Cristina Stanciu, Ph.D.Cristina Stanciu VCU

Assistant professor, College of Humanities and Sciences, Department of English

Continuing Faculty Fellow for the Faculty Mentoring Program

Cristina Stanciu received a Ph.D. from the University of Illinois at Urbana-Champaign in 2011. In the English department, she teaches and researches multi-ethnic and indigenous literatures of the U.S. Her essays have appeared in American Indian Quarterly, Multi-Ethnic Literatures of the United States, Studies in American Indian Literatures, College English, The Chronicle of Higher Education and other journals and publications. She is the co-editor of a forthcoming MELUS special issue, “Pedagogy in Anxious Times,” to be published for winter 2017. Syracuse UP printed her “Our Democracy and the American Indian and Other Writings by Laura Cornelius Kellogg,” co-edited with Kristina Ackley in 2015. Stanciu is completing a monograph, “The Makings and Unmakings of Americans: Indians and Immigrants in American Literature and Culture, 1879-1924,” which is under contract with Yale University Press. Her research has been supported by grants at the Newberry Library, the Beinecke Rare Book and Manuscript Library and a long-term fellowship from the American Association of University Women. As a faculty fellow in the Office of Faculty Affairs at VCU, she is working with the other OFA fellows on developing a universitywide mentoring program; she is also the institutional liaison for National Center for Faculty Development and Diversity and organizes the bi-weekly meetings of Write on Site.

Rebecca TyreeRebecca Tyree VCU

Assistant professor, School of the Arts, Department of Music

Faculty Fellow for Service Learning, Division of Community Engagement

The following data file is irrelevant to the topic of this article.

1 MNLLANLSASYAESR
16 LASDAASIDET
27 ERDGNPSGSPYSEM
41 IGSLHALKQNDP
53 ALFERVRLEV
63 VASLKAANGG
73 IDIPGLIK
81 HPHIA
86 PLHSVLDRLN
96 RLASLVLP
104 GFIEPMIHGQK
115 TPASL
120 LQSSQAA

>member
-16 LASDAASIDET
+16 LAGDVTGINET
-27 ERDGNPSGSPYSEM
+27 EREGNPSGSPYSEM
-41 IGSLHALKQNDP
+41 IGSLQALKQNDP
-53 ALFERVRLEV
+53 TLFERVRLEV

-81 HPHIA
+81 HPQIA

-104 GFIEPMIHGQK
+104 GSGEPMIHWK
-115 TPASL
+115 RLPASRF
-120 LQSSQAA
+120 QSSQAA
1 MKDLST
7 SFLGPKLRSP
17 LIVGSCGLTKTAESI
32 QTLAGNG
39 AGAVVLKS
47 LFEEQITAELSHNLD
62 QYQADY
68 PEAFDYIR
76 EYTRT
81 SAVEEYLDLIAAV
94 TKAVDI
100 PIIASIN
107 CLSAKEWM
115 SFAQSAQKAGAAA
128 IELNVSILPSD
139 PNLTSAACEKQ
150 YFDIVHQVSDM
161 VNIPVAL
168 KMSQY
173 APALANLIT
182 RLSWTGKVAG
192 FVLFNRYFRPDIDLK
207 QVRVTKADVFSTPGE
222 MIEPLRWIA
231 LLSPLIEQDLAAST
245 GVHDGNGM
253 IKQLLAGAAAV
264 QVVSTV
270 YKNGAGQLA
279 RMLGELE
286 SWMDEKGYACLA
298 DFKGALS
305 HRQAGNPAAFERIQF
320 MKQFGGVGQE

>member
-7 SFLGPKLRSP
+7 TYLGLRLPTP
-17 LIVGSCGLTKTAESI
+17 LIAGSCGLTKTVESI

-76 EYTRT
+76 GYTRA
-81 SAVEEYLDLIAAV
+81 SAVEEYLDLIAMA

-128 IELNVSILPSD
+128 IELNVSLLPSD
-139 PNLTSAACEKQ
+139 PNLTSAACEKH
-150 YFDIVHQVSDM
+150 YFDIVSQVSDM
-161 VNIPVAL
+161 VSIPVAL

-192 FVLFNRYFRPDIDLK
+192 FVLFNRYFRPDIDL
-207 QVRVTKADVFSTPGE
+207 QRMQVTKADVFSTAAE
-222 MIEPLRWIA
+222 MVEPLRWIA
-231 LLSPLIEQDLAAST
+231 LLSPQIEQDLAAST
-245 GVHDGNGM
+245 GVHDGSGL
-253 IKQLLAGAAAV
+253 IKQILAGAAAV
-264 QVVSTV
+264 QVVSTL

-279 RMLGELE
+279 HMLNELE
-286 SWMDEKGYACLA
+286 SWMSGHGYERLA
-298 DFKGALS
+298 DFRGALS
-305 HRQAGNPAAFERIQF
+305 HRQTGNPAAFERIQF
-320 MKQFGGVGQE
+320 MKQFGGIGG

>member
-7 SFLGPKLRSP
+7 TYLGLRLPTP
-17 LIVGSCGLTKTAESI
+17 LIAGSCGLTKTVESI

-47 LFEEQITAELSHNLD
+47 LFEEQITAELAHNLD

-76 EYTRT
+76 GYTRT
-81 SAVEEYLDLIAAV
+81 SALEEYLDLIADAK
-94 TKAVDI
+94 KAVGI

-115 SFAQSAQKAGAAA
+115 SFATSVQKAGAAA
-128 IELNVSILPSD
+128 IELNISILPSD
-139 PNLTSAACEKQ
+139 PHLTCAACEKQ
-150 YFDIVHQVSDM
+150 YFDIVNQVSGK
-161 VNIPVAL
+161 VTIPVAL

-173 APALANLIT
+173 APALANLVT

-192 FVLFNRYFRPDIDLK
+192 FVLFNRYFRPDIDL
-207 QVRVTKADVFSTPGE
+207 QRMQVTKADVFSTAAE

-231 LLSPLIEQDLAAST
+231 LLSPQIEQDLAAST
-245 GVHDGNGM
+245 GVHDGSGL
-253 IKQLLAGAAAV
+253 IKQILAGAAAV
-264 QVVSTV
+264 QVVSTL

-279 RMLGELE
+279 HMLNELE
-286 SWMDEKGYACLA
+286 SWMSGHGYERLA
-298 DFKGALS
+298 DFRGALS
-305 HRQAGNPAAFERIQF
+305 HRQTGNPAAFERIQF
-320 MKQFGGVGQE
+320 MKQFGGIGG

Rebecca Tyree currently serves as assistant professor of Choral Music Education in the Department of Music where she has contributed to curricular and outreach programs in founding the VCU Women's Choir, writing curriculum for Vocal Chamber, Music Therapy and Music Education, founding the VCU Vocal Arts Project, a summer performing arts camp for sixth through twelfth grade students, and creating service-learning courses in which music students gain real world experiences in performing arts education. With a music education career spanning four decades as conductor, clinician, coordinator and collaborator, service-learning work is now a driving force in her teaching. Immersed in the SPARC LIVE ART community since 2014, this continuing partnership has a transformative impact on pre-service teacher education for Music student interns, providing experiential strategies to work with inclusive populations of students of all abilities. Rebecca's new project will engage students in the Department of Music and VCU community in establishing partnerships to create and sustain a choir for those affected by homelessness, giving voice to a population which typically sits outside the boundaries and benefits of academia, enabling marginalized people to make friends, build confidence and skills, and find place in society.

Courtnie Wolfgang, Ph.D.Courtnie Wolfgang VCU

Assistant professor, School of the Arts, Department of Art Education

Faculty Fellow for Service Learning, Division of Community Engagement

Courtnie Wolfgang is an assistant professor in the School of the Arts Department of Education and a member of the Open Minds faculty. Her research foci include intersections of post-structural, post/feminist and queer theories with art pedagogies, school and community teaching and justice-oriented Arts Education practices. Recent publication sites include Visual Arts Research, Studies in Art Education, the Journal of Social Theory in Art Education, the Journal of Prison Education and Reentry and the Journal of Cultural Research in Art Education. Ongoing projects include collaborative arts-based workshops with adolescent girls in juvenile arbitration and development of arts courses for incarcerated adults at the Richmond City Justice Center. For her fellowship year, Wolfgang will be partnering with ART 180Performing Statistics and faculty in the School of Education to support students and local teachers implementing curricula aimed at reducing the school-to-confinement pipeline in Virginia. 

Previous Fellows


Lindsay Chudzik

Assistant professor, University College, Focused Inquiry

Sally Hunnicutt, Ph.D.

Associate professor and associate chair, College of Humanities and Sciences, Department of Chemistry

MaryPeace McRae, Pharm.D, Ph.D.

Assistant professor, School of Pharmacy, Department of Pharmacotherapy and Outcomes Science